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Sivan Hong: The Strengths of Different Brains (Neurodiversity)

Language holds power. (We see this every day on our social media feeds, whether it’s something going viral on Twitter, or an Instagram meme that speaks to exactly what we are feeling.) That is why, as a woman with ADHD, I was so drawn to the term neurodiversity.

Neurodiversity is a science-based concept that says that brain/learning differences such as autism, ADHD, dyslexia, etc. are biologically all part of the range and function of normal human experience. It frames the challenges that come with neurodiversity as differences, instead of framing them as deficits. For me, this was a huge “aha” moment. This one word told me that there was nothing “wrong” with my brain, it was just different – and that was ok.

Different is normal, not wrong, not broken, not in need of fixing. I can work with different.

As a mother of two neurodivergent kids, it was critical for my boys to grow up feeling that same sense of pride about their brain differences. It was not enough that I felt this way. After all, why should they think of themselves as broken, when they are not? Their brains can do incredible things. They see the world in a different way. There are so many strengths in brain differences, that I wanted them to see those strengths within themselves and build on them. The challenge for me, as a mother, was how to do that.

Like many parents, when I looked for ways to teach my kids, I turned to stories -- I turned to books. Unfortunately, I soon discovered that there were not a lot of picture books that showed neurodivergent characters. (To be clear, there are some incredible stories out there, but not nearly enough.) I wanted books that could mirror my children’s experiences wearing headphones, chewing gum, playing with fidget toys and their comfort in routine and schedules. I wanted to provide them these types of mirrors to normalize their experiences, so that they could see picture book characters being just like them. I wanted them to see that their experiences while different, were also normal.

I never set out to be an author/illustrator, but I became one to fill a gap that I saw. I created the Super Fun Day Books series to show neurodivergent children facing challenges and overcoming them. My books are structured like social stories, which is a tool used in special education to help teach children about something that may be hard. The illustrations in the books are purposefully simple to help keep a focus on the story, and the font is dyslexic friendly. All the books are available as audiobooks to make them accessible to all types of learners. (I happen to consume books best in audio format myself and am so thankful for that technology).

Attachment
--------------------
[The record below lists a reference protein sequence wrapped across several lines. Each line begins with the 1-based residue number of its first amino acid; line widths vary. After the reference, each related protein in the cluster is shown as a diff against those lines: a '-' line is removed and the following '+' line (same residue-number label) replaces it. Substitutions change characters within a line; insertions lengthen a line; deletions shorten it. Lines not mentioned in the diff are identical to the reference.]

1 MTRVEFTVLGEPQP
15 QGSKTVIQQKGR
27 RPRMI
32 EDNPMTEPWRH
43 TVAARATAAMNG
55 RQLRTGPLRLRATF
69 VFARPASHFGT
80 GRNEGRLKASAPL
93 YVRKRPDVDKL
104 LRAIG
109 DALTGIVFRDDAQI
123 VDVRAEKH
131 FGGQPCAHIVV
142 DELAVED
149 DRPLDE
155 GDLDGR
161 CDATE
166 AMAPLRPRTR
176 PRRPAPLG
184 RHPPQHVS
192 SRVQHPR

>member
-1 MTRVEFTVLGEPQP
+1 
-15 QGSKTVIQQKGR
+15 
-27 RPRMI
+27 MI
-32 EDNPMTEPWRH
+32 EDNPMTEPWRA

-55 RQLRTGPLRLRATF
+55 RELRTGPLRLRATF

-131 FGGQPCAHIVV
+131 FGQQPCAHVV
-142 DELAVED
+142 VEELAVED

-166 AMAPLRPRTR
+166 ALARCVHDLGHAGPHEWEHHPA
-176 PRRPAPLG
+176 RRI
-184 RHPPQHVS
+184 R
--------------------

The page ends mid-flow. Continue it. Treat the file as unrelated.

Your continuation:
There are days when my children are proud of their neurodiversity and there are days, like with all children, they just want to be like everyone else. I hope that my stories help other parents, educators, and therapists, support children so that they have more days when they feel proud of their brain differences.

But it cannot just be about neurodivergent kids learning about themselves – neurodiversity should be understood by all children (and adults). Other children see the headphones, the gum chewing, the weighted vests, and wobble seats. Books are also windows into someone else’s life, and I love hearing about how my books help start conversations with neurotypical kids about the differences they may see with their neurodivergent peers. After all, as a mother, I can help change how my kids feel about themselves but the world around them has to share in that positive message.

It will take all of us to make that kind of change.


Sivan Hong's career spans over two decades in several industries and professions, including esteemed positions as a professor at New York University’s Stern School of Business and former partner at The Bridgespan Group. Today, Sivan authors and illustrates The Super Fun Day Books, including Benny J. and the Horrible Halloween, George J. and the Miserable Monday, Emily D. and the Fearful First Day and Avery G. and the Scary End of School. Her inspiring books focus on neurodivergent children, who overcome their challenges with perseverance and bravery. Sivan also serves as a Trustee on the Boards of the Westport Public Library, the Rita Allen Foundation, Multicultural Children’s Book Day, and the ASPCA. When she’s not working, Sivan enjoys being a wife to her lovely husband and a mother to their two wonderful children. They have a dog and cat and live in Connecticut.


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